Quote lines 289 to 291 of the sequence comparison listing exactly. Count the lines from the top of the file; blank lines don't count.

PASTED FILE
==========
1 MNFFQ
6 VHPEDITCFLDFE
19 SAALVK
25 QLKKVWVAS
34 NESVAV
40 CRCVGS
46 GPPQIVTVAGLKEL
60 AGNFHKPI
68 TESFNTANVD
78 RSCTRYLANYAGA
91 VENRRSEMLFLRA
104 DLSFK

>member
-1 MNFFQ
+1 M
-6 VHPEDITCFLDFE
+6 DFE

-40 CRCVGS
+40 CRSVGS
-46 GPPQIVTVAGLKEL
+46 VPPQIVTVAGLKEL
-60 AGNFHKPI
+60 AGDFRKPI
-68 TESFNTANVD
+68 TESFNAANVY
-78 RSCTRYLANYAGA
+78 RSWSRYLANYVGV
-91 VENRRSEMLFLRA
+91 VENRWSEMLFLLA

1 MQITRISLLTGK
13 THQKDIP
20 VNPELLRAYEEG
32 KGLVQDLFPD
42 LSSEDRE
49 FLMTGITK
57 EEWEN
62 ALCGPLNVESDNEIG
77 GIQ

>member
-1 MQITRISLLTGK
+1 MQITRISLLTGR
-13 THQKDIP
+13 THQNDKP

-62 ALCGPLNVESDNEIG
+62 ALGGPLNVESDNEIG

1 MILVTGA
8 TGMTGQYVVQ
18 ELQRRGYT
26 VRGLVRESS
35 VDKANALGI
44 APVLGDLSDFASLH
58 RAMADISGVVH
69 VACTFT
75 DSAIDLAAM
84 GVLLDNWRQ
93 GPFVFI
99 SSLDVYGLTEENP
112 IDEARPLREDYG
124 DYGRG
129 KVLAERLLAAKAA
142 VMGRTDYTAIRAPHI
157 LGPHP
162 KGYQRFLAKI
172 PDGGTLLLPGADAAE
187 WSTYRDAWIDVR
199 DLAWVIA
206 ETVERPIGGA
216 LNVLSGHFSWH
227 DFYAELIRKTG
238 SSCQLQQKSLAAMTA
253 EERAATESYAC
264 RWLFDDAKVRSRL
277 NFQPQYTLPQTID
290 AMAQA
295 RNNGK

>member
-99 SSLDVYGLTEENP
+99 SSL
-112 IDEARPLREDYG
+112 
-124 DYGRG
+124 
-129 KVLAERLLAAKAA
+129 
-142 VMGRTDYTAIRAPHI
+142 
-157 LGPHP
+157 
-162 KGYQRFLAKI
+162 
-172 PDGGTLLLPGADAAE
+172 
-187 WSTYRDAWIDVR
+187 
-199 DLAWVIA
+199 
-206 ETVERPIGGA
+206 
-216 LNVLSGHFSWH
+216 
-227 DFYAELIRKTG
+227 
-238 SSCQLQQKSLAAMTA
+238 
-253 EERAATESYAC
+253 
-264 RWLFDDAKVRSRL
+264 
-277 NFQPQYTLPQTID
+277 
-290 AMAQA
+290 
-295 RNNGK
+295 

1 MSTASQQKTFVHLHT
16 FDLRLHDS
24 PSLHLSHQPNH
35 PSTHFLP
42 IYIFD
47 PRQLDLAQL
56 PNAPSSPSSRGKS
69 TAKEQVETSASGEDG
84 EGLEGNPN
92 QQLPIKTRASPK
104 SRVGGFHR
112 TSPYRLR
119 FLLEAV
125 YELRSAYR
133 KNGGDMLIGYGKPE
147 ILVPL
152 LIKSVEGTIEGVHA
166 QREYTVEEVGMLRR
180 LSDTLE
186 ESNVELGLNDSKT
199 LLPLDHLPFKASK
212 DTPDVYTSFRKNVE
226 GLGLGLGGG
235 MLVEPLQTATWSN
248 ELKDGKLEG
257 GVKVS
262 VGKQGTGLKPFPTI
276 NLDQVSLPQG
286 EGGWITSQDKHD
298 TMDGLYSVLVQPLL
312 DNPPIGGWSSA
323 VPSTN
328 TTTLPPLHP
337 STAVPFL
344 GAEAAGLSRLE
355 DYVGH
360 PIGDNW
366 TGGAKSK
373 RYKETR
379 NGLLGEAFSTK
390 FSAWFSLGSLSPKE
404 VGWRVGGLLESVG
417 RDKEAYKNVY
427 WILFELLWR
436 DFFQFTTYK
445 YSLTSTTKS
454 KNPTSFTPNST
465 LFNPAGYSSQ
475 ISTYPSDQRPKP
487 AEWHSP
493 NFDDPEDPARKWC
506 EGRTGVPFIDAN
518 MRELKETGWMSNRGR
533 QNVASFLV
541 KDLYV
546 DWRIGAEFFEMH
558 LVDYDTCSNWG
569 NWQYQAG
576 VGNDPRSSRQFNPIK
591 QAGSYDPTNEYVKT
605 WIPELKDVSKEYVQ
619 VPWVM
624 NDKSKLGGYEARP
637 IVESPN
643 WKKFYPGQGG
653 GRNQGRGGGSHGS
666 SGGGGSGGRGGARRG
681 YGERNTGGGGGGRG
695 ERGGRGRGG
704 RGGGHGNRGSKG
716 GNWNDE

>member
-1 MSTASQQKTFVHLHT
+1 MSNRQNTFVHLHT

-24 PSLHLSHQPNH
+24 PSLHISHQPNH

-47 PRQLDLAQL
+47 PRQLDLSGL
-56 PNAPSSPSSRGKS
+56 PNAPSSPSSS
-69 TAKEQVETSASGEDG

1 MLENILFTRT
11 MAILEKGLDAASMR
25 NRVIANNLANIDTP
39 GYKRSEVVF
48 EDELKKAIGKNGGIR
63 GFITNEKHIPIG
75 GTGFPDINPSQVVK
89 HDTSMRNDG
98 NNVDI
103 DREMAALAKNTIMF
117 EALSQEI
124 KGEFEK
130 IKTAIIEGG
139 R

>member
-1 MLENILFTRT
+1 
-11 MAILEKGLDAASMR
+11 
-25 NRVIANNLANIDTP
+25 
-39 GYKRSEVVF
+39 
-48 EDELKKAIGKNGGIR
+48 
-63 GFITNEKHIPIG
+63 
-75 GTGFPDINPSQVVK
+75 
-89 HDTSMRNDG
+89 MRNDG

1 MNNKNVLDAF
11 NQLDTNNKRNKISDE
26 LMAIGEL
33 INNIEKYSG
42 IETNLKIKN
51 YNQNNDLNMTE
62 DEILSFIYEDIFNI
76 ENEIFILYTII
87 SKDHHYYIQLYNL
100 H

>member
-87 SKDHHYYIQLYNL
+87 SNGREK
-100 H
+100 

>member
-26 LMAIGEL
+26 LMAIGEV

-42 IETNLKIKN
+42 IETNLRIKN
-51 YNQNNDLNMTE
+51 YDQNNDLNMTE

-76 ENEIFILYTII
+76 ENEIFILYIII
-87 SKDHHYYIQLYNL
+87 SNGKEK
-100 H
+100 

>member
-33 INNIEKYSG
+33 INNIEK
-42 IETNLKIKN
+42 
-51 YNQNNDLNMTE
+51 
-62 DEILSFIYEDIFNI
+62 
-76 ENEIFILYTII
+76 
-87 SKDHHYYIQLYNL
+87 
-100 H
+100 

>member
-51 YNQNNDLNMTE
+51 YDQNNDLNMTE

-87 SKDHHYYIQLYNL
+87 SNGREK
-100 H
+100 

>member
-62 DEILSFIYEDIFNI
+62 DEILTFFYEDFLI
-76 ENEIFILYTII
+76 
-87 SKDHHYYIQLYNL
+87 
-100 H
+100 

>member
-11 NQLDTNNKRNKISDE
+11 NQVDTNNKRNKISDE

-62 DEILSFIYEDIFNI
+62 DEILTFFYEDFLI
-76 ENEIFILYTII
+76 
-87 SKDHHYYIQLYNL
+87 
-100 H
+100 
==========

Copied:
-62 DEILSFIYEDIFNI
+62 DEILTFFYEDFLI
-76 ENEIFILYTII